Yeah, sportswriters are often guilty of sensationalizing the news for the sake of a catchy headline or a juicy lead, and coaches hate it when one of the ink-stained wretches covering their team actually takes the liberty to suggest something exciting may have actually happened on the practice field. Well, sorry, coach, but something exciting actually did happen yesterday afternoon.
What was it? A dramatic touchdown pass? A dazzling run? The "Heckler" made a comeback?
No, it was much more dramatic than any of those.
In a corner of a field that was adjacent to an area where the Jaguars were conducting passing drills that had everyone's attention, possibly the most dramatic and important event of this training camp occurred. Should what happened prove to be an indicator of what lies ahead, then yesterday will become a point of reference for this reporter.
What happened was that in a rather innocuous pass-rush drill, Hugh Douglas flashed skills we all feared were gone forever. In a two-down effort against Mike Pearson, Douglas scored a 2-0 victory.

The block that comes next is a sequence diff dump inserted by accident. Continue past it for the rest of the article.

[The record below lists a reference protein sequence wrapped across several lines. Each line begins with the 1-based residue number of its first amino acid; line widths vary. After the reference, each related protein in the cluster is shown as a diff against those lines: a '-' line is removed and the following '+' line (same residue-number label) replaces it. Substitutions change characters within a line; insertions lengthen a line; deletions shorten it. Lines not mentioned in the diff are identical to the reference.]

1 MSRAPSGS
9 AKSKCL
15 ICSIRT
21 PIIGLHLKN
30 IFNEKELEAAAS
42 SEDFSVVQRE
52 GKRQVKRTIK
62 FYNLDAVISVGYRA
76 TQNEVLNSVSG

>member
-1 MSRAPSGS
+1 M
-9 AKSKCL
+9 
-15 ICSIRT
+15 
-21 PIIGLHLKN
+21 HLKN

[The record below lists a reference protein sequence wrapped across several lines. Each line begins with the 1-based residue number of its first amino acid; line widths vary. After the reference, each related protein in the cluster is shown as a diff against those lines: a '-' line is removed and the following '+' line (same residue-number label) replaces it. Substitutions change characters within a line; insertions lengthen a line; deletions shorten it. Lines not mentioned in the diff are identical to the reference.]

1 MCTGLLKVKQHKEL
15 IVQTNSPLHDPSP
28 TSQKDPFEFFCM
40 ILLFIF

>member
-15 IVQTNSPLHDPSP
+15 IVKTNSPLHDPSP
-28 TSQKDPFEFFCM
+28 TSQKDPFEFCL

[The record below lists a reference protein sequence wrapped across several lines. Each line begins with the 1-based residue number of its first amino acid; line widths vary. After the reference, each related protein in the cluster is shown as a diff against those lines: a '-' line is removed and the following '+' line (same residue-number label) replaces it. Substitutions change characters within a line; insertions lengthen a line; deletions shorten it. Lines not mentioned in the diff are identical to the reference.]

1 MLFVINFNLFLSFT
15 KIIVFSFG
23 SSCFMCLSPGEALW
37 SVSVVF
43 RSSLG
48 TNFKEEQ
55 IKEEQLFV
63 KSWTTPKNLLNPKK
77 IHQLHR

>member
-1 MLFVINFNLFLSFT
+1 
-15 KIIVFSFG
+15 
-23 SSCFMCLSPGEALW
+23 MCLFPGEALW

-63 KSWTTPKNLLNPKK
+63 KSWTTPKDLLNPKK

On his first try, Douglas took Pearson to the quarterback (a blocking bag) and was judged to have collapsed the pocket. On his second try, Douglas blew by Pearson and sacked the QB.
Why do these two moments, totaling probably no more than five or six seconds of the entire practice, warrant such dramatic acclaim? Because the Jaguars are desperate to find a pass-rush, and they need it to come from an every-downs defensive end, and Douglas may be the only every-downs candidate they have.
Douglas is of enormous importance to this team. He is to the defense what Byron Leftwich is to the offense.
Tuesday, Douglas was very candid in criticizing his performance in 2003. Douglas told reporters, "I got into a funk and I never got out of it until the end of the season." Basically, Douglas admitted he "stunk up the joint" last year, when he produced only three-and-a-half sacks, after the Jaguars dug deep to sign him in free agency.
All right, that's nice. Introspection is a good thing. There's nothing wrong with words, as long as they are supported by fact. What Douglas was saying on Tuesday was that he was dedicating himself to a better effort in 2004. What he did on Wednesday was back up those words.
Yeah, sportswriters are often guilty of getting out ahead of the story, but their concerns for Douglas in last year's training camp proved to be prophetic, so maybe this overly dramatic report of Douglas' two-down victory yesterday afternoon will offer a portend for this season.